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Discover Your Ancient Sculptural Doppelgänger


Selfie of the author as the funerary mask of an unknown Egyptian woman (all screenshots by the author for Hyperallergic) Quebec’s Musée de la Civilisation is currently searching for participants to feature in its upcoming exhibition My 2,000-Year-Old Double, which takes a pretty entertaining, very 21st-century approach to exploring the faces of ancient sculpture.

A Meditation on the Ineffable Grandeur of Churches


Chester Cathedral, England (image via Wikimedia) We depend on our surroundings obliquely to embody the moods and ideas we respect and then to remind us of them.

The Timeless Blackness of Balenciaga’s Dresses


Hiro, “Alberta Tiburzi in ‘envelope’ dress by Cristóbal Balenciaga” (1967) for Harper’s Bazaar, June 1967 (© Hiro 1967, courtesy of Victoria and Albert Museum, London) PARIS — I do not share the unbridled passion for haute couture fashion that some do, but I have gotten excited by certain arty creators like Rei Kawakubo, Alexander McQueen, and early Viktor & Rolf.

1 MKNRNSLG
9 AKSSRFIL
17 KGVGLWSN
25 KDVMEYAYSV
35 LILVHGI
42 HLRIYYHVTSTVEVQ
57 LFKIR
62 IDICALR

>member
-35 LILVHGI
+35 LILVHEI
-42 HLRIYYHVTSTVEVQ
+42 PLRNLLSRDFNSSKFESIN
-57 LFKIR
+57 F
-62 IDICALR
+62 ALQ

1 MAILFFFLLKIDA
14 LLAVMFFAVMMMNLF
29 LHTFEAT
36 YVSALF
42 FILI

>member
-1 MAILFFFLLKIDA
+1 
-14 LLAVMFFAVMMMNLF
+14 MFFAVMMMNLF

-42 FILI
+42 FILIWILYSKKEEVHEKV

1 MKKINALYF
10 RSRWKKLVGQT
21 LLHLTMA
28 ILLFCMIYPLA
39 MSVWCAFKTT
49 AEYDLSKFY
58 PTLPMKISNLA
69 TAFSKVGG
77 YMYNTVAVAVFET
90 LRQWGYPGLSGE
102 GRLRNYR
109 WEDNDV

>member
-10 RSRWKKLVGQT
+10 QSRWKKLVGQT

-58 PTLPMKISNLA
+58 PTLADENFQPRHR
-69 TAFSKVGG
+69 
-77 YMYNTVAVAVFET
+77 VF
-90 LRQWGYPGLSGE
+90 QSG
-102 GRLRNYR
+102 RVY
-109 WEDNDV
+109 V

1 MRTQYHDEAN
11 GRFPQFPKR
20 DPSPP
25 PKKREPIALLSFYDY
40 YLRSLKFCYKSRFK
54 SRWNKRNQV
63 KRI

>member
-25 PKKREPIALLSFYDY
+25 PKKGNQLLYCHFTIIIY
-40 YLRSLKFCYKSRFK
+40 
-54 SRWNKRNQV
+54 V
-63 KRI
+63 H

Fruits of a Fictitious Expedition Fill the Oldest Built Museum in the United States


H.T. Darling’s Incredible Musaeum Presents: The Treasures of New Galapagos, Astonishing Acquisitions from the Perisphere, with Sarah Olmsted Thomas as H.

Sculptor Camille Claudel Finally Gets Her Own Museum


Camille Claudel in her workshop (image via Wikipedia) NOGENT-SUR-SEINE, France — After a losing battle with both mental illness and institutionalized sexism, one of the greatest French sculptors of the 19th century died in obscurity.

A 1792 Mexican Novel Contains the Earliest Day of the Dead Iconography